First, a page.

As many as a million young people in Japan are thought to remain holed up in their homes – sometimes for decades at a time. Why?
For Hide, the problems started when he gave up school.
“I started to blame myself and my parents also blamed me for not going to school. The pressure started to build up,” he says.
“Then, gradually, I became afraid to go out and fearful of meeting people. And then I couldn’t get out of my house.”
Gradually, Hide relinquished all communication with friends and eventually, his parents. To avoid seeing them he slept through the day and sat up all night, watching TV.
“I had all kinds of negative emotions inside me,” he says. “The desire to go outside, anger towards society and my parents, sadness about having this condition, fear about what would happen in the future, and jealousy towards the people who were leading normal lives.”
Hide had become “withdrawn” or hikikomori.
In Japan, hikikomori, a term that’s also used to describe the young people who withdraw, is a word that everyone knows.
Tamaki Saito was a newly qualified psychiatrist when, in the early 1990s, he was struck by the number of parents who sought his help with children who had quit school and hidden themselves away for months and sometimes years at a time. These young people were often from middle-class families, they were almost always male, and the average age for their withdrawal was 15.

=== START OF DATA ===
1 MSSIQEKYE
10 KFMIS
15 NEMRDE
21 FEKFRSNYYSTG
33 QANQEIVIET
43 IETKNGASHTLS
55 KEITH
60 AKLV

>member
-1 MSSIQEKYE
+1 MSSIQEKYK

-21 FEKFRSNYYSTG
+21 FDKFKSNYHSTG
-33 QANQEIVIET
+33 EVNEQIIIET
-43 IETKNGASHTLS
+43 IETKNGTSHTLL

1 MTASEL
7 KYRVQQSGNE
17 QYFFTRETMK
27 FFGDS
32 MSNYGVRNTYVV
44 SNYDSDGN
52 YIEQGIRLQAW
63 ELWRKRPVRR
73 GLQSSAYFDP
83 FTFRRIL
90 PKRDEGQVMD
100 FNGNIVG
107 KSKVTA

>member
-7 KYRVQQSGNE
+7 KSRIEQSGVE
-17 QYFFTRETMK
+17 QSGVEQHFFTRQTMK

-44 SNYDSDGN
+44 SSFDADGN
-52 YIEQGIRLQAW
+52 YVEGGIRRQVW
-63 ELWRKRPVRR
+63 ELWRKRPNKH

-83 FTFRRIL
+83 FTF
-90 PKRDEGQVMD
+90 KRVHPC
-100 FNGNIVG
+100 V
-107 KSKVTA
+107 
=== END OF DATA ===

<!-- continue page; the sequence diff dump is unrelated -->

It might sound like straightforward teenage laziness. Why not stay in your room while your parents wait on you? But Saito says sufferers are paralysed by profound social fears.
“They are tormented in the mind,” he says. “They want to go out in the world, they want to make friends or lovers, but they can’t.”
Symptoms vary between patients. For some, violent outbursts alternate with infantile behaviour such as pawing at the mother’s body. Other patients might be obsessive, paranoid and depressed.
When Saito began his research, social withdrawal was not unknown, but it was treated by doctors as a symptom of other underlying problems rather than a pattern of behaviour requiring special treatment.
Since he drew attention to the phenomenon, it is thought the numbers of hikikomori have increased. A conservative estimate of the number of people now affected is 200,000, but a 2010 survey for the Japanese Cabinet Office came back with a much higher figure – 700,000. Since sufferers are by definition hidden away, Saito himself places the figure higher still, at around one million.
The average age of hikikomori also seems to have risen over the last two decades. Before it was 21 – now it is 32.
So why do they withdraw?
The trigger for a boy retreating to his bedroom might be comparatively slight – poor grades or a broken heart, for example – but the withdrawal itself can become a source of trauma. And powerful social forces can conspire to keep him there.
One such force is sekentei, a person’s reputation in the community and the pressure he or she feels to impress others. The longer hikikomori remain apart from society, the more aware they become of their social failure. They lose whatever self-esteem and confidence they had and the prospect of leaving home becomes ever more terrifying.
Parents are also conscious of their social standing and frequently wait for months before seeking professional help.